The two biggest greenhouse gas emitters in the world have formally joined the Paris climate agreement.
Shortly after China adopted the agreement, U.S. President Barack Obama today made the announcement that the U.S. had followed suit while he was in Hangzhou, China, ahead of this weekend's G20 summit. Together, the U.S. and China are responsible for some 38.76 percent of global emissions.
“This is the single-best chance that we have to deal with a problem that could end up transforming this planet in a way that makes it very difficult for us to deal with all the other challenges that we may face,” said Pres. Obama in his remarks.
The two actions bring the Paris Agreement significantly closer to reaching the 55 percent emissions threshold required for the pact to enter into force. Fifty-five countries must formally join for it to take effect, as well. Once the agreement has entered into force, it will become binding international law, and countries that have formally joined will be subject to its provisions.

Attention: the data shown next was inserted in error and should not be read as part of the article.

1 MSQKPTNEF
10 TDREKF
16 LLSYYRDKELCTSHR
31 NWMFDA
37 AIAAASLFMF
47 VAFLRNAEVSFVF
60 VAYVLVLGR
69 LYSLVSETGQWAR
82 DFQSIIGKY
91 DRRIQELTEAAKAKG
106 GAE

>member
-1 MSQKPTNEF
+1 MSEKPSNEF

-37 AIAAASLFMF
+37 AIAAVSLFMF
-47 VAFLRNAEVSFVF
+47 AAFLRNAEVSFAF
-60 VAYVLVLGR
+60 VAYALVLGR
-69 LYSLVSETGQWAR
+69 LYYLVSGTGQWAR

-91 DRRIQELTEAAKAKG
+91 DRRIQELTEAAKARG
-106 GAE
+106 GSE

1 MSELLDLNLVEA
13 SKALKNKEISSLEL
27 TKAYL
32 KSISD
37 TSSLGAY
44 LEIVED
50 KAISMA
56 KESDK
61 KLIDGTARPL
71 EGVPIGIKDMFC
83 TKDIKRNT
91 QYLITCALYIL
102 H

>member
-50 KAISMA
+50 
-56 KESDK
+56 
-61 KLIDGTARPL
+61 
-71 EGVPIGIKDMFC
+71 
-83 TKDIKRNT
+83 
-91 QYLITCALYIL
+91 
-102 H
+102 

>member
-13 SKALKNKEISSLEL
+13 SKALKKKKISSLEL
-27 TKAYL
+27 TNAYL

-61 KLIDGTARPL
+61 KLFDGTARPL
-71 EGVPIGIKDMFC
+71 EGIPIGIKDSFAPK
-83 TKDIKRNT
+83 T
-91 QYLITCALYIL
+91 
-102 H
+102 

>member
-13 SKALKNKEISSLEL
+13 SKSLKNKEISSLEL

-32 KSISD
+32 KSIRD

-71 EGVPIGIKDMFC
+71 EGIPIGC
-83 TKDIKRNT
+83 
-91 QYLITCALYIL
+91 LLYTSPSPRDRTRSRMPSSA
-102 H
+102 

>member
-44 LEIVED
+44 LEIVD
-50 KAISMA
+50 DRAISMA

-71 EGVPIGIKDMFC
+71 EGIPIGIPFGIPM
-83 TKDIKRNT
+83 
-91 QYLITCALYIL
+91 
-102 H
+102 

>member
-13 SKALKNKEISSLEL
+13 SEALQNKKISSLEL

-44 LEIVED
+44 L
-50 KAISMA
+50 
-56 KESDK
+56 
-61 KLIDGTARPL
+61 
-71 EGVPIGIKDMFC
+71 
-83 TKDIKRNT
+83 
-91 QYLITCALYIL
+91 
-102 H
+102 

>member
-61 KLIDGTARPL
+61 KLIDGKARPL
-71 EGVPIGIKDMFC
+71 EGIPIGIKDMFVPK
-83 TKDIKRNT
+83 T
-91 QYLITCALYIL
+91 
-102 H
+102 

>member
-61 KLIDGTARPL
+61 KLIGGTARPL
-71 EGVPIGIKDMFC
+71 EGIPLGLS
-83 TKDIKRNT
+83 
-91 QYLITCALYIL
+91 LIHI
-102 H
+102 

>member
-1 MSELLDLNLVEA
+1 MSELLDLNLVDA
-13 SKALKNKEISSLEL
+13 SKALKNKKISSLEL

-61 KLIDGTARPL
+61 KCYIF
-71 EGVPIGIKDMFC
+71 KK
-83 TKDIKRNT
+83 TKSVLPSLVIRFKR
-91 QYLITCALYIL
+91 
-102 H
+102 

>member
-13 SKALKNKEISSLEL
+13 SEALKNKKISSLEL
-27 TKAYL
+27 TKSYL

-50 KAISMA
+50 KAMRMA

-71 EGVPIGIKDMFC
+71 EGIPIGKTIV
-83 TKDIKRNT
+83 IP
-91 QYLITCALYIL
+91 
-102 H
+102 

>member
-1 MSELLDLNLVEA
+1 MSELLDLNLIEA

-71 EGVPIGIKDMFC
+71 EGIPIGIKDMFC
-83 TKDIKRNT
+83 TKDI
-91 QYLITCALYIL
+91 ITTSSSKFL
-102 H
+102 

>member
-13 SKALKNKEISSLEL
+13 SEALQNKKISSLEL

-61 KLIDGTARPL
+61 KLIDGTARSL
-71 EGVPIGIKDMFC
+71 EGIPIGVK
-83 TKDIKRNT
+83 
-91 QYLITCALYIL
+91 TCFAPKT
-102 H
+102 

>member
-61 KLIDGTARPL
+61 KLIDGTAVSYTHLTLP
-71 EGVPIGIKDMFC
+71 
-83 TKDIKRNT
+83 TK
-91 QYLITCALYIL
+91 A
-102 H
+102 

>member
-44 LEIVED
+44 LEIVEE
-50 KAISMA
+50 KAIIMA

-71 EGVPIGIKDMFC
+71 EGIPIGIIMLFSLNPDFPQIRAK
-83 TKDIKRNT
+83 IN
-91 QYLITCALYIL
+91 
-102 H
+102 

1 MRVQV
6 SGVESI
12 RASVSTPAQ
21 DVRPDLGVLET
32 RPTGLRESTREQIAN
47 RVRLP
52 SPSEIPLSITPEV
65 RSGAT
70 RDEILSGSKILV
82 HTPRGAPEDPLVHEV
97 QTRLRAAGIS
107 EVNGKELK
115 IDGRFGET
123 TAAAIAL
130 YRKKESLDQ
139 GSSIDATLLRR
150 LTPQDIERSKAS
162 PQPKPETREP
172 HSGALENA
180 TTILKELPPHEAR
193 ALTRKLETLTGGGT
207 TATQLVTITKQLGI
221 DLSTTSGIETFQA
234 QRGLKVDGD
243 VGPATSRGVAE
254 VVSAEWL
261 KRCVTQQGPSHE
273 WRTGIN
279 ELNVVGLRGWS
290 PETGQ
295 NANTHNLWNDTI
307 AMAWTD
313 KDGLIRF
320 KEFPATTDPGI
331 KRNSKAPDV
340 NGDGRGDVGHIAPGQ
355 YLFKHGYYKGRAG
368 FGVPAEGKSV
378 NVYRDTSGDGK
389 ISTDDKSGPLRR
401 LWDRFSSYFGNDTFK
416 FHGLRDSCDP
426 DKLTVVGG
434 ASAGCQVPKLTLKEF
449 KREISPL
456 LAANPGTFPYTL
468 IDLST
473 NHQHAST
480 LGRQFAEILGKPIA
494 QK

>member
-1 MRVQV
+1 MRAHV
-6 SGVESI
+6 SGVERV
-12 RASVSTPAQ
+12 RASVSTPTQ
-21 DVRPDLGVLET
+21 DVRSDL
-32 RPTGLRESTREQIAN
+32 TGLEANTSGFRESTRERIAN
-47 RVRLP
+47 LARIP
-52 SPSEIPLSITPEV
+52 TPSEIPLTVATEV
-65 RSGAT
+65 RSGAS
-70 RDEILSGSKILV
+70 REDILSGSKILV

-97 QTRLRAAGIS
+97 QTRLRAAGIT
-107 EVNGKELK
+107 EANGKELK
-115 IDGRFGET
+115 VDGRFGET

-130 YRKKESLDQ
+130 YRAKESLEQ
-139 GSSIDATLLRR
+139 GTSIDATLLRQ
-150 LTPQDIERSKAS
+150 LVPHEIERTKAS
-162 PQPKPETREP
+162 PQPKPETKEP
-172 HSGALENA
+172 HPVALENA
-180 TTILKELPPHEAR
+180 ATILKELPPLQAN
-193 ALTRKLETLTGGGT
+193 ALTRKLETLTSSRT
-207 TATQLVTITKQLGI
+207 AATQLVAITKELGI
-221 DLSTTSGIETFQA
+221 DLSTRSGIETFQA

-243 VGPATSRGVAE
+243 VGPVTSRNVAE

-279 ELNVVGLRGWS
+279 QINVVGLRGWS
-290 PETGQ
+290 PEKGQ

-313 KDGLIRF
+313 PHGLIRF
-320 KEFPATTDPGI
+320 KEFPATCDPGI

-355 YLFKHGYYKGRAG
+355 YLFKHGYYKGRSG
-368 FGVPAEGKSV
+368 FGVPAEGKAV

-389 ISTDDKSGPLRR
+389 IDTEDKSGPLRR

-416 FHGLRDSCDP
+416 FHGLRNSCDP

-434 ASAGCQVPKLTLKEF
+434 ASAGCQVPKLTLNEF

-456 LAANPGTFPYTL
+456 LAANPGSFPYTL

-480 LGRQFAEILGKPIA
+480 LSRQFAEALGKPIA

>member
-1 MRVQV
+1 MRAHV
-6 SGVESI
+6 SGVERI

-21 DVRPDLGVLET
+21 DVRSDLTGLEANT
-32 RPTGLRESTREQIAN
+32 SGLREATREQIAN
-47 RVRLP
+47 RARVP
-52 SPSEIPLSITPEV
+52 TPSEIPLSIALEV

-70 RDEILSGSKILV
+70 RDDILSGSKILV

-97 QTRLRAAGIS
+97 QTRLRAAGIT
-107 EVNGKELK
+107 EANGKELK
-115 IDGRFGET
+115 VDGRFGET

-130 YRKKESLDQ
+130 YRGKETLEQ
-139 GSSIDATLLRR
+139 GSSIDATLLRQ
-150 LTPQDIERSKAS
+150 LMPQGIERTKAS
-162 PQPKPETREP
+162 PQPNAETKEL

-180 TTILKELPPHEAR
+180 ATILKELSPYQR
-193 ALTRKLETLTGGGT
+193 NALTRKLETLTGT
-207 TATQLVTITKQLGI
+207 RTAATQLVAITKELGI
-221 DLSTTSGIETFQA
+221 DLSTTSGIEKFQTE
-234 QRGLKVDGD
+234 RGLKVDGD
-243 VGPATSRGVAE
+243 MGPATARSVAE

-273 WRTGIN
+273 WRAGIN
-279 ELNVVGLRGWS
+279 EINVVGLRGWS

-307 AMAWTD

Last December, nearly 200 countries signed the Paris Agreement, which commits its signatories to keeping global warming below 2 degrees Celsius (3.6 degrees Fahrenheit) and to making their best efforts to limit warming to an aspirational goal of 1.5 degrees Celsius (2.7 degrees Fahrenheit). It also requires countries to submit increasingly ambitious emissions reduction plans every five years.
“The United States and China’s decision to help bring the Paris climate agreement into force is a profoundly important step forward that signals to all the other nations that this ground-breaking global deal will deliver,” William Ruckelshaus, who served as EPA administrator under Presidents Nixon and Reagan, said in a statement. “It ensures a significant reduction and slowdown in emissions from the two biggest economies and accelerates their transition to a clean energy economy. More must be done, but this is a leap forward to protecting ourselves from the biggest threat we face to our environment, our economy, and our ways of life.”